The object files generated by the compiler do not yet have associated memory addresses in the target microcontroller. It's the job of the linker script to organize the object files generated by the compiler in accordance with the memory layout for the target microcontroller as specified (generally) by that microcontroller's datasheet. It specifies things like the location and size of flash and RAM, the location of the stack and heap, where .bss should be initialized, etc.

Let's take a look at the RP2040's default linker script to see how this works. At the top of the linker script, we find the memory layout specified:

    FLASH(rx) : ORIGIN = 0x10000000, LENGTH = 2048k
    RAM(rwx) : ORIGIN =  0x20000000, LENGTH = 256k
    SCRATCH_X(rwx) : ORIGIN = 0x20040000, LENGTH = 4k
    SCRATCH_Y(rwx) : ORIGIN = 0x20041000, LENGTH = 4k

This specifies the base address (i.e. ORIGIN) of each relevant section of memory, the readability/writability/executability of that part of memory, and the length of that part of memory. So, for instance, we see that flash memory starts at address 0x10000000, and that it is 2048 kilobytes long. RAM starts at 0x20000000 and is 256 kilobytes long. The subsequent section of the linker script (the SECTIONS section) organizes all of the object files generated by the compiler according to this memory layout. By the way, if we wanted to store our program code elsewhere in flash (say, because we had to put it above a custom bootloader), we could do so by simply adjusting the origin and length of the FLASH part of the memory layout.

Each of those object files created by the compiler will contain some or all of the sections mentioned previously (.text, .data., .bss., etc.). The SECTIONS part of the linker script organizes all those input sections into output sections, and places those output sections in memory. We could absolutely do this by naming every single section from every single object file, but that doesn't scale very well. So, we'll use some shortcuts.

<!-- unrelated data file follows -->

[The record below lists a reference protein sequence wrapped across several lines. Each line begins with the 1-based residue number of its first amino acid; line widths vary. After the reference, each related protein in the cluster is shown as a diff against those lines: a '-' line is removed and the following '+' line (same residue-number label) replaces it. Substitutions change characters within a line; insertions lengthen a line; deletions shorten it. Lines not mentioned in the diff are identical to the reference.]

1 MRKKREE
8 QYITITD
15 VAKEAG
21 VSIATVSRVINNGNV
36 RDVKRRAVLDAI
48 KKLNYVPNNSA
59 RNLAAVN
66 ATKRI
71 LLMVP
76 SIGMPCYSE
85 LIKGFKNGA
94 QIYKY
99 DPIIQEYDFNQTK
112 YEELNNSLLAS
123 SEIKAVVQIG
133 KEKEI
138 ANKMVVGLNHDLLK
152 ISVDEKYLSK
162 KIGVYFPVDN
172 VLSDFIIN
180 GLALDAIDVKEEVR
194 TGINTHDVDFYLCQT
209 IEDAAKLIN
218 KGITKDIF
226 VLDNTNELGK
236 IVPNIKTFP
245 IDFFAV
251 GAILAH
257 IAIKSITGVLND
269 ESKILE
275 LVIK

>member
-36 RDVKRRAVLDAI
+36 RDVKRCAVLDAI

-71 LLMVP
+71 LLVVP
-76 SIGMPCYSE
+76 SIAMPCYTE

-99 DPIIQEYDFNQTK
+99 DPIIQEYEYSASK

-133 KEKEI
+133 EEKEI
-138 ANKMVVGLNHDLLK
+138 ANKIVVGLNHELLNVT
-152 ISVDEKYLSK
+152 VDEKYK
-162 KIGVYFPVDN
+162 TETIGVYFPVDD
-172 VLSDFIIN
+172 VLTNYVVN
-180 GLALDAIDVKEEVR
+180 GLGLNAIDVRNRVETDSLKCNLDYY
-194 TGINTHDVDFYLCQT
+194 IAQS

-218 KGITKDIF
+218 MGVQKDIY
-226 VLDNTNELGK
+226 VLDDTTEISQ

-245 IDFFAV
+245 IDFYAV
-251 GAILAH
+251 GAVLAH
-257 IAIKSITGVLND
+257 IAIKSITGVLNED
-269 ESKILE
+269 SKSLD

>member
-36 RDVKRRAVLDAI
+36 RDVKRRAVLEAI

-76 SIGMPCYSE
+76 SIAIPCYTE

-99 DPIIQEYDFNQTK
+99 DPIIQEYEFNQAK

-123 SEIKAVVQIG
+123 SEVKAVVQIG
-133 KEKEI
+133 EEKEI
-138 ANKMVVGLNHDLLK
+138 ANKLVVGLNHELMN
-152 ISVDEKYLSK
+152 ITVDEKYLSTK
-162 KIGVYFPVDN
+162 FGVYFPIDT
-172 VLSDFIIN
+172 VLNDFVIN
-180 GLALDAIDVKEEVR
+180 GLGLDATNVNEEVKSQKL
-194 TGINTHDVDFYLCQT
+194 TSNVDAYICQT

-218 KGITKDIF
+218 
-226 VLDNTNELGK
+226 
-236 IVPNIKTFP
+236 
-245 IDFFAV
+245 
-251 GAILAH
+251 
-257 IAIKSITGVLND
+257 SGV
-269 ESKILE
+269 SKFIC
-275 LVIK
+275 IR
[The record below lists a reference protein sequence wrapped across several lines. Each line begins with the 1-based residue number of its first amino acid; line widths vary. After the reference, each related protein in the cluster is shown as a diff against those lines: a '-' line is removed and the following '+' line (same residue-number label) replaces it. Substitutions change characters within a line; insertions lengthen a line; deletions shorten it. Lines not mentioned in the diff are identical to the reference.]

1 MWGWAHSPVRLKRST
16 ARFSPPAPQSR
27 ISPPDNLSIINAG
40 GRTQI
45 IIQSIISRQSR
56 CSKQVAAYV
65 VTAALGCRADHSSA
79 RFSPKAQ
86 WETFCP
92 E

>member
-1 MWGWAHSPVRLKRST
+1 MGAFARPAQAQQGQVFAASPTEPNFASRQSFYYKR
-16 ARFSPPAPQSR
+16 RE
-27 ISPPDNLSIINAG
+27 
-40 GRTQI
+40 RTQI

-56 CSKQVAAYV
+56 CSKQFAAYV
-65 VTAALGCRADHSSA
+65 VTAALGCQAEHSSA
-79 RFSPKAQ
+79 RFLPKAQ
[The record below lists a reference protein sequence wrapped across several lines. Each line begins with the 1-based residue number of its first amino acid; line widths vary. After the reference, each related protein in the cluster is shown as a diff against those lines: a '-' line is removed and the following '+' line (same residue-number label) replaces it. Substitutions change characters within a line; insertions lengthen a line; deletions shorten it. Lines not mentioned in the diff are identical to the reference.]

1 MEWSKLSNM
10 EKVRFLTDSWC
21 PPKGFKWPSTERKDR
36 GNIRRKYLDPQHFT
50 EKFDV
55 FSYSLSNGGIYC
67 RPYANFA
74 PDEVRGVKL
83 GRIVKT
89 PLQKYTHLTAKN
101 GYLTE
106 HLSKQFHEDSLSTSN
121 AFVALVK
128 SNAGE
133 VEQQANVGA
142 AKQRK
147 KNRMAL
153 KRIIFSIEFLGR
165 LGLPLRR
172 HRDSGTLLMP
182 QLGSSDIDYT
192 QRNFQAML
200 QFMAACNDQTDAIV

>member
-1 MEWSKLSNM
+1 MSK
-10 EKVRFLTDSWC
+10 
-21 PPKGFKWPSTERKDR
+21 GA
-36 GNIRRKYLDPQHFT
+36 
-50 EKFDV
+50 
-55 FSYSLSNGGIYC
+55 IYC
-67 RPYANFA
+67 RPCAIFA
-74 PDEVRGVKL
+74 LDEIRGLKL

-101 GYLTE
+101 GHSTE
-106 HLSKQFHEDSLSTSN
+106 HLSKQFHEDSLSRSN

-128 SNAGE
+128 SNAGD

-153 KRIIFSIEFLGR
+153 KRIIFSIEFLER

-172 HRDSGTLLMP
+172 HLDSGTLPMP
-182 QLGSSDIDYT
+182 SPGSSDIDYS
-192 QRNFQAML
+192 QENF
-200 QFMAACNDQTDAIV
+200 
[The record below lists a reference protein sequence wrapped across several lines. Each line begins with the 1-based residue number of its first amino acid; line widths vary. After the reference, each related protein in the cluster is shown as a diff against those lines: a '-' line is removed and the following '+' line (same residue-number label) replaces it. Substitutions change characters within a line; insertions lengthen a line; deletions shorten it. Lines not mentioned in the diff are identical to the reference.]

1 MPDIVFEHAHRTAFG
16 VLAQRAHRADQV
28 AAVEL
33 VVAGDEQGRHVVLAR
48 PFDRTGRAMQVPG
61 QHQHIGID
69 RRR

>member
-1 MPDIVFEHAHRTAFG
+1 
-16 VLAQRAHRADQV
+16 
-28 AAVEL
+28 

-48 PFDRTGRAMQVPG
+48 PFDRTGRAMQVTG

But let's begin by looking at the very top of the SECTIONS part of the linker script, where we will find the stage 2 bootlaoder (remember that this must live in the first 256 bytes of flash). Every code snippet in the rest of this section lives in the SECTIONS { } part of the linker.

    .flash_begin : {
        __flash_binary_start = .;
    } > FLASH

    .boot2 : {
        __boot2_start__ = .;
        KEEP (*(.boot2))
        __boot2_end__ = .;
    } > FLASH

The first stanza creates an output section called .flash_begin, but it doesn't actually load anything into flash! All that it does is set the value of a symbol (essentially a variable, which will be accessible by our reset handler) to ".". The dot, in the context of the linker script, represents the current memory address in the linker script. Because we haven't loaded anything into memory yet, this dot represents the base address of flash memory. We store this base address in a symbol called __flash_binary_start.

The second stanza creates an output section called .boot2. We associate a symbol with the start of the .boot2 section, and then we use an escape character to ask the linker to please load all object files with names including ".boot2" to flash memory at this address. We can confirm that everything is going to the expected places in memory by looking at the map file (one of the outputs of the linker). The map file specifies precisely what lives at every address in memory. I can't provide a link to the map file, because it's generated by the compiler when you compile your code. Here, for instance, is a snippet from the map file for the blinky demo:

.flash_begin    0x0000000010000000        0x0
                0x0000000010000000                __flash_binary_start = .

.boot2          0x0000000010000000      0x100
                0x0000000010000000                __boot2_start__ = .
 .boot2         0x0000000010000000      0x100 
                0x0000000010000100                __boot2_end__ = .

We see that the flash binary start is at address 0x0000000010000000, and that the first item loaded into flash memory, at that base address, is .boot2. We also see that the address associated with __boot2_end__ is 0x0000000010000100, or precisely 256 bytes above the base address.